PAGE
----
Dangerous Driving: How Texting and Other Cell/Smart Phone Uses Can Hurt You and Those You Love
“Distracted driving” has become a dangerous epidemic on America’s roadways and cell/smart phones when used in an automobile or other vehicle can be a significant part of the problem. Cell phones and smart phones have become an almost essential part of modern life; but, as is the case with many good things, there is a down side. The attorneys at Seaton and Lohr have held negligent drivers accountable when their inattention or preoccupation causes a serious accident that injures or kills another person.
What is “distracted driving”? The simple answer is whatever causes a driver to take his or her eyes off of the road and/or their hands off of the steering wheel. Heading the list of distractions are cell/smart phone use while driving. Likewise, texting while driving has become a safety issue for the public driving on the roadways of America. According to the National Highway Traffic Safety Administration (NHTSA), “distracted driving” is responsible for 80% of all accidents.
Drivers can do some amazing things while operating a motor vehicle that fall under distracted driving. Changing a radio station and eating and drinking while driving are fairly standard distractions that many drivers do at some point or another. Other distractions include applying makeup and other grooming methods, watching a video, talking to passengers, trying to follow a navigation system or anything else that causes the driver to take her/his eyes away from the road and his/her hands off of the steering wheel, even for mere seconds.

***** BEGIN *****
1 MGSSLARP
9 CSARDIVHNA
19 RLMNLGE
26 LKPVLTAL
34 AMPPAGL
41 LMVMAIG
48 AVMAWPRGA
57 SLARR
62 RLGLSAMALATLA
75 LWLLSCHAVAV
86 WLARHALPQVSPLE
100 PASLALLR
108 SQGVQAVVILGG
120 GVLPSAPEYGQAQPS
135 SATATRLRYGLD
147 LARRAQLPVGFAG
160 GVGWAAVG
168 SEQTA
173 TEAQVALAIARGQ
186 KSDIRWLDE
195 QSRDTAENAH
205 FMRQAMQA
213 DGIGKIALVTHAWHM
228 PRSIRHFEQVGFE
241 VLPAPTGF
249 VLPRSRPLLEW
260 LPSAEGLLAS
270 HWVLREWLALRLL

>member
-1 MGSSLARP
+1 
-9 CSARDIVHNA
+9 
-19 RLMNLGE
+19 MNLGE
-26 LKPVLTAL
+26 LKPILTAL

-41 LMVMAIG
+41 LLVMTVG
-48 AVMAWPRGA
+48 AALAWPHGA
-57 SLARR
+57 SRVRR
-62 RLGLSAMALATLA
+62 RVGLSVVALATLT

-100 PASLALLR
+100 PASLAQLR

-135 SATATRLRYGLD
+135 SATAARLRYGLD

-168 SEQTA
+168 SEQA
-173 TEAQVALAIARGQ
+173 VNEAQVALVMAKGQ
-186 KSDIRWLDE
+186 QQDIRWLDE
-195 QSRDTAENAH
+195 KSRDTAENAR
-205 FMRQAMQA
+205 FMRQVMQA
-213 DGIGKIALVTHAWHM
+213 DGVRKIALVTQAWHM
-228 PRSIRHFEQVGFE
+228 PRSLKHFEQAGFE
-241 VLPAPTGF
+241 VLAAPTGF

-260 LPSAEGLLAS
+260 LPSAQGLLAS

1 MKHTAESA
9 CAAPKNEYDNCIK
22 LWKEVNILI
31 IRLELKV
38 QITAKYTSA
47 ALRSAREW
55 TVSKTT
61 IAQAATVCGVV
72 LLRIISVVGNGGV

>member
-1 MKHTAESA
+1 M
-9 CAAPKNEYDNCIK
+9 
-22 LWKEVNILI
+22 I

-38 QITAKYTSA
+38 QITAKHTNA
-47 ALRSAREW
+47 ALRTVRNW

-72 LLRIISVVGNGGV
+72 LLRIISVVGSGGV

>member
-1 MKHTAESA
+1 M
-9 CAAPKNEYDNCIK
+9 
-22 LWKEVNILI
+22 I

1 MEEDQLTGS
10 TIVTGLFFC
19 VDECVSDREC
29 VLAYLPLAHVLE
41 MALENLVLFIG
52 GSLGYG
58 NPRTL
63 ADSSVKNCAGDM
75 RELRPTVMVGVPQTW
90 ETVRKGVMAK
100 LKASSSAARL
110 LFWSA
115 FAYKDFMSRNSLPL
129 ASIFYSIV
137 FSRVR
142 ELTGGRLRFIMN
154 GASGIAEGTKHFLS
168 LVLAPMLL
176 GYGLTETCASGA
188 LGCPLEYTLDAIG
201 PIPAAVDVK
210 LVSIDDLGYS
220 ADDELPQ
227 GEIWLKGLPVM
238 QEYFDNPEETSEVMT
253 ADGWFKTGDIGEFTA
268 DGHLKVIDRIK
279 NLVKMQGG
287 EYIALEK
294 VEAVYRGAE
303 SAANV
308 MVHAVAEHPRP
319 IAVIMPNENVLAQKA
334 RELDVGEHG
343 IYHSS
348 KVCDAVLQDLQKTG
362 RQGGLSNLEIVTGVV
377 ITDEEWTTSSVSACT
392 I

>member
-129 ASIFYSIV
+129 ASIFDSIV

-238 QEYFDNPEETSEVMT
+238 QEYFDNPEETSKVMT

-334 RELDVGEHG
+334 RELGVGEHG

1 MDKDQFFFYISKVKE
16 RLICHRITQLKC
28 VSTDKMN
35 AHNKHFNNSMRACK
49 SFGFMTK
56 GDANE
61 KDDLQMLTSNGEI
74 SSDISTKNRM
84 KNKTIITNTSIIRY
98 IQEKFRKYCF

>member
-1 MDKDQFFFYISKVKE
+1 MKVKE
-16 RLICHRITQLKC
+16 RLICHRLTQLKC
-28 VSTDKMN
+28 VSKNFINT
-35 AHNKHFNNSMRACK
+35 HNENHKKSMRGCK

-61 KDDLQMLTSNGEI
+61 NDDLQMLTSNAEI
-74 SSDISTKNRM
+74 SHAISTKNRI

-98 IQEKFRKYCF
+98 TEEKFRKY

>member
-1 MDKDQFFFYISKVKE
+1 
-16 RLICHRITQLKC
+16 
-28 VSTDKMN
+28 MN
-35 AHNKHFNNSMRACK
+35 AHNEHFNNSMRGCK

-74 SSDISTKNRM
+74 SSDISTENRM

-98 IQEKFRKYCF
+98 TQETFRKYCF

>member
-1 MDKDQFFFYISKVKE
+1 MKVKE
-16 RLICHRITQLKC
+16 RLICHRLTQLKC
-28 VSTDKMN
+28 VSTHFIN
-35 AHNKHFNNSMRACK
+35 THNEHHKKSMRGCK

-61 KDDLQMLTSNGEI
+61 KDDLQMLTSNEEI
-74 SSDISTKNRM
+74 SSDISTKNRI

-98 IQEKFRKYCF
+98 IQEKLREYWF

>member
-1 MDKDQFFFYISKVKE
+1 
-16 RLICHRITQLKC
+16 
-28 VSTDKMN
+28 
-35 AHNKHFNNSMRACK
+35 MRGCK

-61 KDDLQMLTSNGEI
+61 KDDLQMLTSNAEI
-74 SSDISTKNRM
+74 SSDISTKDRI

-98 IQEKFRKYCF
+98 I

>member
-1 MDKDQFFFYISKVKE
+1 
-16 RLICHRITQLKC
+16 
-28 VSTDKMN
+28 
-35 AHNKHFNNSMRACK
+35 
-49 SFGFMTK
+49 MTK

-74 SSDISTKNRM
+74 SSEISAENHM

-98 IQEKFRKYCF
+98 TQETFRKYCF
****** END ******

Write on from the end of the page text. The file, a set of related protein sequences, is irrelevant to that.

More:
Distracted driving has become such a serious issue that the Department of Transportation (DOT) has a website, Distraction.Gov., devoted exclusively to distracted driving related issues.
One of the most common causes of distracted driving and one that has received the most attention is texting while driving. The statistics are quite sobering. The National Highway Traffic Safety Administration (NHTSA) states that 71% of teens and young adults say they have composed and/or sent text messages while driving and 78% read a text while driving. By far the largest proportion of “distracted drivers” are under the age of 20. Tragically 10% of drivers under the age of 20 were involved in fatal crashes.
Individual states have already passed laws making texting, cell/smart phone use while driving a motor vehicle illegal. In New Hampshire a ban on handheld devices such as cell/smart phones went into effect in July, 2015. This law bans the use of a cell or smart phone while driving but, unless you are a novice driver, does not prohibit using these devices hands free with a blue tooth device or other voice activation system that keeps your hands on the steering wheel and your eyes on the road.
Bottom line is that if you are a novice or beginning driver, you cannot text, or use a cell/smart phone while driving, even hands free. If you are an experienced driver you must have a voice activation system installed in your motor vehicle to be in compliance with the law. Under no circumstances can you legally text while driving.
The attorneys at Seaton and Lohr are experienced accident attorneys and know what steps to take to prepare a strong case if texting or cell/smart phone use has been a factor in the accident. The lawyers at Seaton and Lohr have a proven record of success in holding negligent drivers accountable for the damages and injuries they have caused in a variety of vehicle accidents in Dover and the surrounding areas such as Somersworth, Rollinsford, Durham, Rochester and throughout the state of New Hampshire.